"I know more than you think."
Suddenly, Arnold's phone started ringing. He handed it to Lindsey, not even looking at the Caller ID, and turned onto Katama North Road. He looked back to see Helga driving the rowdy group of boys he shared the house with. Three of the five boys worked at a different diner, but all five had become friends at The Pub two years ago.
"Hey, Daddy. . . No, we're driving to the boy's house to shower. . . Change shifts?. . . Tourists?. . ." Lindsey's face fell as she looked towards Arnold. He shut his eyes and nodded. Of course, on his day off he'd have to go into work. Lindsey hung up the phone. "Daddy said that the crowds growing since is isn't beach weather. He needs you and one more from the team."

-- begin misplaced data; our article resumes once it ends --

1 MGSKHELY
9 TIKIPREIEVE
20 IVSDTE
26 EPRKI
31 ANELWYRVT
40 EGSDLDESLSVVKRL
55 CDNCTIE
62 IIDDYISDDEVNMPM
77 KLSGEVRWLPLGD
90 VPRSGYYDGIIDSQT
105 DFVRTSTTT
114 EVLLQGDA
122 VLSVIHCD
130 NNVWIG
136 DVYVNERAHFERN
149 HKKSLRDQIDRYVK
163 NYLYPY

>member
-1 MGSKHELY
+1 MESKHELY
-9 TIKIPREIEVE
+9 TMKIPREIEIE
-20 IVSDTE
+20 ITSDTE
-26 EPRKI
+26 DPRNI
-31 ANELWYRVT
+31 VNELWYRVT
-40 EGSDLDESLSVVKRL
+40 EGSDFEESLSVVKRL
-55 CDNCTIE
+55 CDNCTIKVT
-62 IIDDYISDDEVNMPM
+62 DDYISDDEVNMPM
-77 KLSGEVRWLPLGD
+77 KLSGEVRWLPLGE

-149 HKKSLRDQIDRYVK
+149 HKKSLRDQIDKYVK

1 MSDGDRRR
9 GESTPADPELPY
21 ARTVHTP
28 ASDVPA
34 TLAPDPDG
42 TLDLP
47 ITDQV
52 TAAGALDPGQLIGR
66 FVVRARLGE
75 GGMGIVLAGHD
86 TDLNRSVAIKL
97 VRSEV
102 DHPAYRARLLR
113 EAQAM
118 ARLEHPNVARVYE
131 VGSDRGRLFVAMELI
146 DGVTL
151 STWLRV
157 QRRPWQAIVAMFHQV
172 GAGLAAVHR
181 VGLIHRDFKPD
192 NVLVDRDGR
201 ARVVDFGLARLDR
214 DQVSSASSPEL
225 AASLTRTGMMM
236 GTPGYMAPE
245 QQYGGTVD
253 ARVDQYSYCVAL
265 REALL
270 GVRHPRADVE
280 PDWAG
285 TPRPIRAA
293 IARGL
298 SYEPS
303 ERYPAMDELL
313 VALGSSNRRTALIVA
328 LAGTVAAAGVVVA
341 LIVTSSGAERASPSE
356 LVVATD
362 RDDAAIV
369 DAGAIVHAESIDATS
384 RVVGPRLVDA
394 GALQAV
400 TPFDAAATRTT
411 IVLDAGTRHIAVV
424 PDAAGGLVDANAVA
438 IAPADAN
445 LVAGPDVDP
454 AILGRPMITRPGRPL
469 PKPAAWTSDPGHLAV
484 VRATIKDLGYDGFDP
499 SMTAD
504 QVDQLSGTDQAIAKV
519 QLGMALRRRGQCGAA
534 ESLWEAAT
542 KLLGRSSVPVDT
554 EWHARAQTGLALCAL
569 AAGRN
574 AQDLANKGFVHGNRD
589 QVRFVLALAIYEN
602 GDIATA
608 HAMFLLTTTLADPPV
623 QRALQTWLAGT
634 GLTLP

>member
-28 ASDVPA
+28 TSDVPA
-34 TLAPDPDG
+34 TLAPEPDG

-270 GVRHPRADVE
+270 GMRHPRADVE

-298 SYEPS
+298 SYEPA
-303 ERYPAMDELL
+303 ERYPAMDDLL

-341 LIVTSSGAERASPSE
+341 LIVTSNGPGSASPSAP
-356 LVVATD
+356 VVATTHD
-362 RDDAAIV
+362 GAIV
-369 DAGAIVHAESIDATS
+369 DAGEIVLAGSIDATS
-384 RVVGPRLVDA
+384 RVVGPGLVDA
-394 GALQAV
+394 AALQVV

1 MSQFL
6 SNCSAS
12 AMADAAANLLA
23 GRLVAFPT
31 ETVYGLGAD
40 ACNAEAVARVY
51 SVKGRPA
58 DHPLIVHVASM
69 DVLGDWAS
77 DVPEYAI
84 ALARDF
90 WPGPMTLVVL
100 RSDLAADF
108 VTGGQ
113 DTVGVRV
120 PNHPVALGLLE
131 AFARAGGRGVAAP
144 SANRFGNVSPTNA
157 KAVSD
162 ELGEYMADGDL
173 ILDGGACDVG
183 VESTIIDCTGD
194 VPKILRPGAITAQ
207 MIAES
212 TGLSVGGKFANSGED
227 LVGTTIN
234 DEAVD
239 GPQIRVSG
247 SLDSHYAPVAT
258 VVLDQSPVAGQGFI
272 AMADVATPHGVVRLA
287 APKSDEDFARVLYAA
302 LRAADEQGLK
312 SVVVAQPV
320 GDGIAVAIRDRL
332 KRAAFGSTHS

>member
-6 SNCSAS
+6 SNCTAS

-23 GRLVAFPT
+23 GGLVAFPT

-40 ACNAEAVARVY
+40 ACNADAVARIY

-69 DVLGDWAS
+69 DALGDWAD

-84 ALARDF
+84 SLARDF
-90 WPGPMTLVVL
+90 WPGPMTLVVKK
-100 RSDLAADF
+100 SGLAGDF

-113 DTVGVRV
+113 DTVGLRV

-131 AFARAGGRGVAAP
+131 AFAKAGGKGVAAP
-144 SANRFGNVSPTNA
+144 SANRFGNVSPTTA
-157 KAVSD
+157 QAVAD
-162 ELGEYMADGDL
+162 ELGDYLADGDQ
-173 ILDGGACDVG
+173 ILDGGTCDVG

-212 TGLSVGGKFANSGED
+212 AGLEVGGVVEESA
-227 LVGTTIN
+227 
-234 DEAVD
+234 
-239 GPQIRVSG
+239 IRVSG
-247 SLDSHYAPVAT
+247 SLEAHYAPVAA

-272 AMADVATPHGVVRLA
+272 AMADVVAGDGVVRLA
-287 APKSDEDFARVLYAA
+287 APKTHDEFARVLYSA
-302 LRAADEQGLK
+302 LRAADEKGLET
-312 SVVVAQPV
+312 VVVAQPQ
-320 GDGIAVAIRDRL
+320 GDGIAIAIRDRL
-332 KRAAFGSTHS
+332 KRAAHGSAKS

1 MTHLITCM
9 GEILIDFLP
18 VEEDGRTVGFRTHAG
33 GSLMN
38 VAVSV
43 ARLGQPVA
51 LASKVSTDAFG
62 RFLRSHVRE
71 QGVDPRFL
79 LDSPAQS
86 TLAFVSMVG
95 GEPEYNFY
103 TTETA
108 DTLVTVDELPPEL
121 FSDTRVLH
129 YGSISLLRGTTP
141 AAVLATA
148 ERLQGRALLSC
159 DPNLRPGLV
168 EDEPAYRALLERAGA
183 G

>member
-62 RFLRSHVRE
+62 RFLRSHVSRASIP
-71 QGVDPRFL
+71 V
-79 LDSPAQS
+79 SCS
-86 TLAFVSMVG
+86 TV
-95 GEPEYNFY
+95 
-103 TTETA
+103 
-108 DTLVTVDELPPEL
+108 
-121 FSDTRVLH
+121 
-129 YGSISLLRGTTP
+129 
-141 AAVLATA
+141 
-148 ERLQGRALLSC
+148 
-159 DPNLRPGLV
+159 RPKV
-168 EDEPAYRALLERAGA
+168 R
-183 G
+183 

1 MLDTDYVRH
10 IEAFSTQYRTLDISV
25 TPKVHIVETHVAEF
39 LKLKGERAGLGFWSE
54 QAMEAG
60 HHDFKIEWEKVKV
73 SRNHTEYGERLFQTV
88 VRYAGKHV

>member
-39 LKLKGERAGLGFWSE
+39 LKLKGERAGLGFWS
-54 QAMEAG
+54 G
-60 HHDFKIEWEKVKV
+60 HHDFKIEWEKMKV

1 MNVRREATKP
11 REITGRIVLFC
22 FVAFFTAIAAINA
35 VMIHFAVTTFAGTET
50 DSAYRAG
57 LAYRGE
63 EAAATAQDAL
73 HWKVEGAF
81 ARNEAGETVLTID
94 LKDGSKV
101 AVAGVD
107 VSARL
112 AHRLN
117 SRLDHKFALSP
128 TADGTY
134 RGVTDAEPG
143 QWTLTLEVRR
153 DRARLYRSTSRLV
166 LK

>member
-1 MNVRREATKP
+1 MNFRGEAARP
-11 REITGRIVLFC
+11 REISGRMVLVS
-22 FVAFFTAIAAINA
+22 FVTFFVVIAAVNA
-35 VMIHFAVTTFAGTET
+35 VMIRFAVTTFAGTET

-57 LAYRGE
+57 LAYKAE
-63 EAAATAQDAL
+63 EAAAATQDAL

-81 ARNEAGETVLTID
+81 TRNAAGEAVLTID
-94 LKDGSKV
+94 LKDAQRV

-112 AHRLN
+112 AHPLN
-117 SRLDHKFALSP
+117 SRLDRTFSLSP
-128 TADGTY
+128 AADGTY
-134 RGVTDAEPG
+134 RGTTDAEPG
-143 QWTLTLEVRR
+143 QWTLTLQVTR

"No one's going to want to," Arnold growled. The two boys were impossible unless they were speaking to Mr. Henderson, their boss.
"I'll tell them." Lindsey hopped out of the car and made her way to the bed of the truck. Arnold could hear their cries of protests.
"I'll do it."
Arnold turned his head up from smacking into his steering wheel to see Helga getting out of her truck.
"Helga, I can't ask you to do that. This is your vacation," Arnold protested.
"I don't mind. It's still early, and I don't have anything to do today."
"Are you sure?"
Helga smiled, "Positive." She was lying. She didn't want to work, but she'd get to see Arnold for a few more hours before forcing herself to never see him again.
Arnold hesitated. "If you're sure then. Come on, you can shower before we go." Arnold pointed to the side of the house, showing a wooden square built into the side. Helga followed the stone path and grabbed a towel off the clothing line. She quickly stepped into the shower. Helga turned on the faucet, surprised to see that it had decent pressure and stripped while she waited for it to warm.